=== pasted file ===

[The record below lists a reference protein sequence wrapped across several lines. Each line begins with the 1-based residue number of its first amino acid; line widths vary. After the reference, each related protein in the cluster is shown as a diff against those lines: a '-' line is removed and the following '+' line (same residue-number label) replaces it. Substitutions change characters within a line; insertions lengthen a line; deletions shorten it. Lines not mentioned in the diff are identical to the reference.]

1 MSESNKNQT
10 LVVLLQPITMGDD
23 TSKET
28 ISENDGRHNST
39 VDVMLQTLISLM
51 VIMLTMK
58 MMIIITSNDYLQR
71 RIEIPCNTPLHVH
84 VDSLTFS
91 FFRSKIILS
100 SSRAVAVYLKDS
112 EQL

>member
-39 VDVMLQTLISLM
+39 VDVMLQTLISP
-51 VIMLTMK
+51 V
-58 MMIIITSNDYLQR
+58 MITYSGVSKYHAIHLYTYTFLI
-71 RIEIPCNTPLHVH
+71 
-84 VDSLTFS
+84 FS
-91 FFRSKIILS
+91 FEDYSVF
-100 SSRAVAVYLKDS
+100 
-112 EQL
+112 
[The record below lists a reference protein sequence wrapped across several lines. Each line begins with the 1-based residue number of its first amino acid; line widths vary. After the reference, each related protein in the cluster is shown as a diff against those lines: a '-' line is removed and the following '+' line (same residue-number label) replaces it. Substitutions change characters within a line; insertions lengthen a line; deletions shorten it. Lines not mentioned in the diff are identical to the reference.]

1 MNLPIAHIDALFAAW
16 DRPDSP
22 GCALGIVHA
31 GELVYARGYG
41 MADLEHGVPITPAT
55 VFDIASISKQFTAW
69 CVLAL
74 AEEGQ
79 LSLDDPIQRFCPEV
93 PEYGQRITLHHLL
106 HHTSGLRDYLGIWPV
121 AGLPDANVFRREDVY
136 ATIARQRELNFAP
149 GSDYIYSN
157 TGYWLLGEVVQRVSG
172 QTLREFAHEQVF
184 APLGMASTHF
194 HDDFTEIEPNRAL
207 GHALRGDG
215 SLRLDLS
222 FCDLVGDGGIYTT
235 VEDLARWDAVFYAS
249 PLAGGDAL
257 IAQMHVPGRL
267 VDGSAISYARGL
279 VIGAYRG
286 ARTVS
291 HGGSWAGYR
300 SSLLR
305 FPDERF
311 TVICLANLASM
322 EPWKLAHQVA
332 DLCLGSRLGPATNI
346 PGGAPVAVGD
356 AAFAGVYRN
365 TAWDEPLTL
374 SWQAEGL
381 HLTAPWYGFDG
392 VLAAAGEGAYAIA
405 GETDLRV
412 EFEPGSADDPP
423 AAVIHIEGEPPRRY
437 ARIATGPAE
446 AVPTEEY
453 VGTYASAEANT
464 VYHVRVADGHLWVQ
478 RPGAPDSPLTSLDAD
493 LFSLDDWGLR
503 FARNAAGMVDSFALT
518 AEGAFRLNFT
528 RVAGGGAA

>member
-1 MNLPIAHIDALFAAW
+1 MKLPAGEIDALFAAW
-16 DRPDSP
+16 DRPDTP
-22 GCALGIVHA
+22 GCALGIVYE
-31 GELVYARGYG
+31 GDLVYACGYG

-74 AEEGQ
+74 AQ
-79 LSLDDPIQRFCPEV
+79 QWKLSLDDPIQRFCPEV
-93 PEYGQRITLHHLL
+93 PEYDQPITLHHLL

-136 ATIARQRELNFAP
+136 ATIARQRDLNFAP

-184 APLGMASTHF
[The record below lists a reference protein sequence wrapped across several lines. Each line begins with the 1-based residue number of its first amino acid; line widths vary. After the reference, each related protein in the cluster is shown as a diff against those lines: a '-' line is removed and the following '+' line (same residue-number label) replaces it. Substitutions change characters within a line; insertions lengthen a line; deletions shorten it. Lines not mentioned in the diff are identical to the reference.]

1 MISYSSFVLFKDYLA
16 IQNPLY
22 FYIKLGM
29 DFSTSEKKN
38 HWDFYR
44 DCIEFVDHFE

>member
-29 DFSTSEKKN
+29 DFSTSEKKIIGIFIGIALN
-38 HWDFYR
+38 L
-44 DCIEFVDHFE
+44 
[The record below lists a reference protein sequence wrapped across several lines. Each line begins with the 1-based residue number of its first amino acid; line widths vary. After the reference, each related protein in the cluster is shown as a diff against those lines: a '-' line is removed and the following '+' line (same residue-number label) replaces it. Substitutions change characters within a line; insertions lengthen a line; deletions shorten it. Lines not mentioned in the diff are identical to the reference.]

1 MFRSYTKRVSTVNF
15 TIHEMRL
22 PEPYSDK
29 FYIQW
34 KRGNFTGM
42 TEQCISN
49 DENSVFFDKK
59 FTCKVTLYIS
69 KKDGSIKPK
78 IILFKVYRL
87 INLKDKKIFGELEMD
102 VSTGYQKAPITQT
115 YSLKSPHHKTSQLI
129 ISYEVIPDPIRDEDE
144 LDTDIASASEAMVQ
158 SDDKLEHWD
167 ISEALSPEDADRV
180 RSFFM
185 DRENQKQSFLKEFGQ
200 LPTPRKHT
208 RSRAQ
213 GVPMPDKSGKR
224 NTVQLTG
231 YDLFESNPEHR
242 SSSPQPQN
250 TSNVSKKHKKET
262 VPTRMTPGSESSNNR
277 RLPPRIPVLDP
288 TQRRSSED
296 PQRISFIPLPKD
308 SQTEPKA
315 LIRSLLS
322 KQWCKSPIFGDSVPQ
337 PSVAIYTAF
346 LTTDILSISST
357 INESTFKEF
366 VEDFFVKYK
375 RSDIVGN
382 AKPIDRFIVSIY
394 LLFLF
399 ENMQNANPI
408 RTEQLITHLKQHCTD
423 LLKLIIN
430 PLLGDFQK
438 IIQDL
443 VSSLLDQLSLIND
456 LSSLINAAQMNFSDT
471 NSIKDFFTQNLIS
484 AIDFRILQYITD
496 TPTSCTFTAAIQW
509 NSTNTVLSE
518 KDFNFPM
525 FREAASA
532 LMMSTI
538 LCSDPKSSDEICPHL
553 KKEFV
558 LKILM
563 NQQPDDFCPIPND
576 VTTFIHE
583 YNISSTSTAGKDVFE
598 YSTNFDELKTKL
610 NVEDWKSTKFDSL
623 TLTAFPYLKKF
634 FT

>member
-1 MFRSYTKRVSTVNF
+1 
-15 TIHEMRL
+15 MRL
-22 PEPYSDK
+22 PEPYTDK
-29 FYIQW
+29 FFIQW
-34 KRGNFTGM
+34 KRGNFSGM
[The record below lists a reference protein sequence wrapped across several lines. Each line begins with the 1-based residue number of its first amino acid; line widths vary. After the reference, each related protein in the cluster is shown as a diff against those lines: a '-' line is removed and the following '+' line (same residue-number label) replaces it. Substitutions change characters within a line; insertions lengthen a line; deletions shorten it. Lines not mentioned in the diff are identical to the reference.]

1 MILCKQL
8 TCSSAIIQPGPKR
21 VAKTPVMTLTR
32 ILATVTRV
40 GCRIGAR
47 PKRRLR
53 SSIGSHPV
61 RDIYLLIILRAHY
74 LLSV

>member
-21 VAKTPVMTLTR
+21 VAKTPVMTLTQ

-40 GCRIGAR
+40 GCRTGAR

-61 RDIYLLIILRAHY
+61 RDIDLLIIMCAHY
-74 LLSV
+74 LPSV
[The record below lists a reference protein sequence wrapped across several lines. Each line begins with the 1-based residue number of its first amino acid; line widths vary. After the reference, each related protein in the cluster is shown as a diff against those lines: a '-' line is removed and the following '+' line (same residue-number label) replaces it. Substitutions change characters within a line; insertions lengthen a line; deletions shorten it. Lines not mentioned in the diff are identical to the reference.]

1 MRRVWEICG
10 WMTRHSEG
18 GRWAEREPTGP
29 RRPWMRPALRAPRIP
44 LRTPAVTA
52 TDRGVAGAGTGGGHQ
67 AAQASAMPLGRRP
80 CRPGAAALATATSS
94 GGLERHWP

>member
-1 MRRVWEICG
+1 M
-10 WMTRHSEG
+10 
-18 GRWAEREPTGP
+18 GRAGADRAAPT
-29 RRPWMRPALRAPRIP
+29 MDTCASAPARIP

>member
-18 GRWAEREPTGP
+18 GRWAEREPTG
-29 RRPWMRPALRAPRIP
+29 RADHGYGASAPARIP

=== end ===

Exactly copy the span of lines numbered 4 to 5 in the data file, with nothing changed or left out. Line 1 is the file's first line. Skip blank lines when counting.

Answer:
23 TSKET
28 ISENDGRHNST